But it could depend on whether your business is a sole proprietorship (which can be owned by a married couple in California), a partnership or a limited liability company.

If you are a married sole proprietor, in the state of California, typically your insurance company will consider your spouse a co-owner and exclude them without any question. But different insurance companies will handle this situation differently, so it’s important to know how yours handles it.

If you’re a corporation, LLC or partnership, your spouse cannot be excluded merely because he/she is your spouse. If you formed a corporation, your spouse would have to own shares and be a titled officer in the corporation in order to be excluded.

If you formed an LLC, your spouse would have to be member of the LLC in order to be excluded. If you formed a partnership, your spouse would have to be one of the partners to be excluded.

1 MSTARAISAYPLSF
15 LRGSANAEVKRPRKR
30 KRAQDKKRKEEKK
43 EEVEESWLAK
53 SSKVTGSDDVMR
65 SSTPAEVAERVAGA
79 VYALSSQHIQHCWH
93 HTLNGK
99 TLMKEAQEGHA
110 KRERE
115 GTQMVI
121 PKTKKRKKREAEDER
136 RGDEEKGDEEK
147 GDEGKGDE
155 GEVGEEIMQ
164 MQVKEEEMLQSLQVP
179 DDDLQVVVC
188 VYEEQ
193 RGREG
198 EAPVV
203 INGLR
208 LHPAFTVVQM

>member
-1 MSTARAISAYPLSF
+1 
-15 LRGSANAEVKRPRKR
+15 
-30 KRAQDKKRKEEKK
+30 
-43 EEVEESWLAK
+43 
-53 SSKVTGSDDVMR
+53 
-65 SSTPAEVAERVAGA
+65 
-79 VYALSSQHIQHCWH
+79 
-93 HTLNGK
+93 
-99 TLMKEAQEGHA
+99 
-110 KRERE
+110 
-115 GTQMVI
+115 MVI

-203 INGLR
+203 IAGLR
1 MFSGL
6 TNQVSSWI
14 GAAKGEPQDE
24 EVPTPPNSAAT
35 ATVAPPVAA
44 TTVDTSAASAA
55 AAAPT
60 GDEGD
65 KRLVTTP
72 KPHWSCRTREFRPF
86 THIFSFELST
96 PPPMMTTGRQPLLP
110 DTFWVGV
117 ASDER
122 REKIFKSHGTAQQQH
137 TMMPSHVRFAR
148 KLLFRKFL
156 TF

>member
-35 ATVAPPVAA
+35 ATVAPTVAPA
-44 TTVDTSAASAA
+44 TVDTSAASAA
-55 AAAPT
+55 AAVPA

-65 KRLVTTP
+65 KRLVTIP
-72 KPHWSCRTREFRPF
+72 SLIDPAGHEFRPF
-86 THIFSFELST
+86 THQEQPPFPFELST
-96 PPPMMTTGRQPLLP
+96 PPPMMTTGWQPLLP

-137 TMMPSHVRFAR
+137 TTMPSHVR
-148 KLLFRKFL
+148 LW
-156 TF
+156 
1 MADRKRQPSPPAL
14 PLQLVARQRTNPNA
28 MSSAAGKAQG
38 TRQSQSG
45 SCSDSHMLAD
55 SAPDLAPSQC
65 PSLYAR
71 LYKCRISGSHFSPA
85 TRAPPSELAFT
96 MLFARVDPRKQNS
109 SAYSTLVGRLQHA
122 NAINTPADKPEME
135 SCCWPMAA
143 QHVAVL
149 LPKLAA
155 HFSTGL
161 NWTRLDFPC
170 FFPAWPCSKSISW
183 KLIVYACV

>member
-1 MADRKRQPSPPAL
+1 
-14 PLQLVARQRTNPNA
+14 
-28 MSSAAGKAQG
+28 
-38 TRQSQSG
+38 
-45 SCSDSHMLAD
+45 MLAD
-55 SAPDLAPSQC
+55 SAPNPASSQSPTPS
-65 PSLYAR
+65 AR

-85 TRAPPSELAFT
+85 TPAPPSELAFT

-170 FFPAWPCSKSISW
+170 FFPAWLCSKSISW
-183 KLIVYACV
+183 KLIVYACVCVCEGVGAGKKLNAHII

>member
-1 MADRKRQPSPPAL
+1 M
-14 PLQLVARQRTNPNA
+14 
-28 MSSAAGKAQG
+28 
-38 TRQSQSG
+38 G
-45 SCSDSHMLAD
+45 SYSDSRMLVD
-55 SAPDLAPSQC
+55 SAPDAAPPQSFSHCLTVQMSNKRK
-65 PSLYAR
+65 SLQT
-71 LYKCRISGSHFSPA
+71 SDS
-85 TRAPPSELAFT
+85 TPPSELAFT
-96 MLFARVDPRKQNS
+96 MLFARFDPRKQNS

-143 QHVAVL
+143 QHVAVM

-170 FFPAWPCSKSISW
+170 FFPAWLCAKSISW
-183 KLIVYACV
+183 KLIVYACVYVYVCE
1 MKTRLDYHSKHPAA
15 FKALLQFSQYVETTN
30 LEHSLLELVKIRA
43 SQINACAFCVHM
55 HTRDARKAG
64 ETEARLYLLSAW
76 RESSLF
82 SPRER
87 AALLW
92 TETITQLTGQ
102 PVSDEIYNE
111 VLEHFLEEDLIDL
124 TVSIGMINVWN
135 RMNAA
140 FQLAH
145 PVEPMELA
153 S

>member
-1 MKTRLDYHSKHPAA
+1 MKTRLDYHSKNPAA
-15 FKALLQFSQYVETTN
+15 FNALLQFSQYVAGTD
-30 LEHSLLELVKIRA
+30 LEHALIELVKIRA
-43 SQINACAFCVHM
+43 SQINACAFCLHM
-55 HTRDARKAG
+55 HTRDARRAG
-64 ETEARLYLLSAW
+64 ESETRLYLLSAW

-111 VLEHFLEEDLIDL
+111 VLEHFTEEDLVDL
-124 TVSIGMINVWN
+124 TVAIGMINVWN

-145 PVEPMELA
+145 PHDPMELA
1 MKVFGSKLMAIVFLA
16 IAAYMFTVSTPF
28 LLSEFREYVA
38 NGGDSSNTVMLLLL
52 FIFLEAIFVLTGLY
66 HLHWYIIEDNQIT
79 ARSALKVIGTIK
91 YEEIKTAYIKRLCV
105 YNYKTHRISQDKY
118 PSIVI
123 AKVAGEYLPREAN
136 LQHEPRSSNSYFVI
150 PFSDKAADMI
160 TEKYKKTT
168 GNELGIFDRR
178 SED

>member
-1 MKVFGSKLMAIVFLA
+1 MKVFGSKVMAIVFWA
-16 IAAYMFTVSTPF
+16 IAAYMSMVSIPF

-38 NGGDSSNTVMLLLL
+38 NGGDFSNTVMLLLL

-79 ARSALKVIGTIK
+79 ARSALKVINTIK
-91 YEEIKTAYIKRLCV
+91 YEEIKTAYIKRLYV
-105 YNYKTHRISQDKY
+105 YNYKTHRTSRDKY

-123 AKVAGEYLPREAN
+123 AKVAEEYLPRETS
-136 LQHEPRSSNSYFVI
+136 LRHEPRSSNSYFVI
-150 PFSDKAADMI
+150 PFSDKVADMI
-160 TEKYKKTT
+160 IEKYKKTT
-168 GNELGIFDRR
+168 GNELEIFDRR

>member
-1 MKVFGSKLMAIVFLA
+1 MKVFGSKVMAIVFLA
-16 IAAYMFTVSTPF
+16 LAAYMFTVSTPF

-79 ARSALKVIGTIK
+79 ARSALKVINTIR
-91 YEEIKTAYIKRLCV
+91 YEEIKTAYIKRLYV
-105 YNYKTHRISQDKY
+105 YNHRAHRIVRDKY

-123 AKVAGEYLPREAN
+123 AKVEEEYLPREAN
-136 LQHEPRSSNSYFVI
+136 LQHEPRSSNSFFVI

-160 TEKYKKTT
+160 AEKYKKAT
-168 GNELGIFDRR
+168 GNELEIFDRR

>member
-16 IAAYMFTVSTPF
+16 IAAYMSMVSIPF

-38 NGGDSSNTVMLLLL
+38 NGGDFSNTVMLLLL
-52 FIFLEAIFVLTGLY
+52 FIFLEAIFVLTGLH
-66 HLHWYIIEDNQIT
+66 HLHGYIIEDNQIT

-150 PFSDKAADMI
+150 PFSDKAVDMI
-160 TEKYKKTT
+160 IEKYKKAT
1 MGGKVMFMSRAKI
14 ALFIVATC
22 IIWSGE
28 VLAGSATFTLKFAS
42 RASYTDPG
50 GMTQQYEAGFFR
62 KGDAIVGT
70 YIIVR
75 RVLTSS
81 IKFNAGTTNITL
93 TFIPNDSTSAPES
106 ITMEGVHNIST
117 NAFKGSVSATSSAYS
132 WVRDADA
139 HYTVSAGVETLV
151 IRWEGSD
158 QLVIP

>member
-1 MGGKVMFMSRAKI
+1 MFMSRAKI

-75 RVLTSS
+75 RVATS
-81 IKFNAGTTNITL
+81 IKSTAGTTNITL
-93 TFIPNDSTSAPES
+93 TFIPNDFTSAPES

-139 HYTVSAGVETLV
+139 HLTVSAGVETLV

Vacant Buildings Pose Risks, Insurance Challenges

According to the website Statista.com, the average 2018 average vacancy rate for offices nationwide was to 12.2%, while 12.1% of retail spaces and 7.8% for industrial spaces were vacant.

Unfortunately, when buildings stand vacant they become susceptible to a variety of problems.

There are approximately 31,000 fires in vacant buildings annually, resulting in dozens of deaths, hundreds of firefighter injuries, and an average $642 million in property damage.

Vacant buildings receive little or no maintenance, attention, or security. This can lead to problems such as:

  • With no security on the premises, the building becomes a target for vandals. Vacant buildings frequently wind up with broken windows and graffiti-covered walls.
  • Fixtures and materials inside the building, such as copper piping, may attract thieves.
  • Vacant buildings can become convenient hang-outs for young people or shelters for homeless people; they also can become centers of criminal activity such as drug dealing.
  • Trespassers smoking on the premises, decayed wiring, arson, and production of illegal drugs like methamphetamines may cause fires in vacant buildings. In addition, automatic sprinkler systems may be shut off, allowing fires to spread, and lack of security prevents early detection.